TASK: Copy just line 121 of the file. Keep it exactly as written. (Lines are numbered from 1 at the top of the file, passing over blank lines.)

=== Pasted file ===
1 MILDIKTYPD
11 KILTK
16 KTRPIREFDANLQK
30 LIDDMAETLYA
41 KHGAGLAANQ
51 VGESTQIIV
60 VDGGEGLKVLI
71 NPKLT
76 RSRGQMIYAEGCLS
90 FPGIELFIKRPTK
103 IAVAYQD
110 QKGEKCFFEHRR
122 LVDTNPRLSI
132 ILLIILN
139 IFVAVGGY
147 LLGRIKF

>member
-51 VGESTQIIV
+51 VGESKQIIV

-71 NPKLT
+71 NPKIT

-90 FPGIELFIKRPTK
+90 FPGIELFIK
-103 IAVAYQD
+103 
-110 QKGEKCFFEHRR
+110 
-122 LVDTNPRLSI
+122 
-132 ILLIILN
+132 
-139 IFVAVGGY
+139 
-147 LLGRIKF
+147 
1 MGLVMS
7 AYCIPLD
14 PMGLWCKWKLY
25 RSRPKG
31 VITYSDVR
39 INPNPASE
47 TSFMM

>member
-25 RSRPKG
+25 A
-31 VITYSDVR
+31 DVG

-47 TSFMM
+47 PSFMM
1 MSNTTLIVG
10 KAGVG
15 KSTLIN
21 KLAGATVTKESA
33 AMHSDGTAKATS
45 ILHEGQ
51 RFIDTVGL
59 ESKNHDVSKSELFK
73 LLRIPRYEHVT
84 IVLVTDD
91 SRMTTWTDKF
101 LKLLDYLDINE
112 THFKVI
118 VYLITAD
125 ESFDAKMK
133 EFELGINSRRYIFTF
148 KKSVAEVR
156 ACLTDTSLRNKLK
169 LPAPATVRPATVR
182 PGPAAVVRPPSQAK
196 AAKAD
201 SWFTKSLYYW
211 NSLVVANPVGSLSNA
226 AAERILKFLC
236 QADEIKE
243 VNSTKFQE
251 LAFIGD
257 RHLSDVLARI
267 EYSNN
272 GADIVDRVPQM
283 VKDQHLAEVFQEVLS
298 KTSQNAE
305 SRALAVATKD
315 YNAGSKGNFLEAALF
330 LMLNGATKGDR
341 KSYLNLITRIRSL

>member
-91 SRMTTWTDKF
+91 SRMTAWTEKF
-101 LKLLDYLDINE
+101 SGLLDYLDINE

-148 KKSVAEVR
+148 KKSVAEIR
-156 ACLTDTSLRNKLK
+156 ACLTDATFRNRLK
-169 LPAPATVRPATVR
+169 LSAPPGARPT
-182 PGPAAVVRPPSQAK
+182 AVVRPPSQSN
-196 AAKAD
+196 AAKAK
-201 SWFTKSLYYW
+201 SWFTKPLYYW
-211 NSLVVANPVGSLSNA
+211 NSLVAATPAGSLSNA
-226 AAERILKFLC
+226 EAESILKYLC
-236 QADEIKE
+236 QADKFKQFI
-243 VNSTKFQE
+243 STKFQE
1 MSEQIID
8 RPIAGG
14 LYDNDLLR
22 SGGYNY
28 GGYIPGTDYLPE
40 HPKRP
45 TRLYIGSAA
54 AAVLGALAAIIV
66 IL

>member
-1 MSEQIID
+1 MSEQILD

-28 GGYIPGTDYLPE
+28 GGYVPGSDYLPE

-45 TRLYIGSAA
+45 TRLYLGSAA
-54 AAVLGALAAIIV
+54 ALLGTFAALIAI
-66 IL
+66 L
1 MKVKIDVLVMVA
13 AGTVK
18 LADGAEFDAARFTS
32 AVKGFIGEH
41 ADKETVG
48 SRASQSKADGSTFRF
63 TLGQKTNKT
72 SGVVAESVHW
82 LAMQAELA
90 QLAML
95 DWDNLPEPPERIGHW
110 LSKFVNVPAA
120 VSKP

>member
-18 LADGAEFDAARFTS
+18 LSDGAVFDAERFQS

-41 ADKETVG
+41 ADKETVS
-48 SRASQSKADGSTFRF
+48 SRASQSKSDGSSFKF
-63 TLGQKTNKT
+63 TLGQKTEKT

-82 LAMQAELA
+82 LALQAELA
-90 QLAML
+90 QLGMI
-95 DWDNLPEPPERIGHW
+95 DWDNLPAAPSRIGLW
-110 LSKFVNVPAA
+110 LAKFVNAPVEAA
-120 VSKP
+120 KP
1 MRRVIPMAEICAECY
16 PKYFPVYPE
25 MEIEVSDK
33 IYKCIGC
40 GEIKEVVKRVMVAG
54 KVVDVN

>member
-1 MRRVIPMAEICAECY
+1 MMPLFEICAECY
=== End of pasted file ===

-1 MSEQIID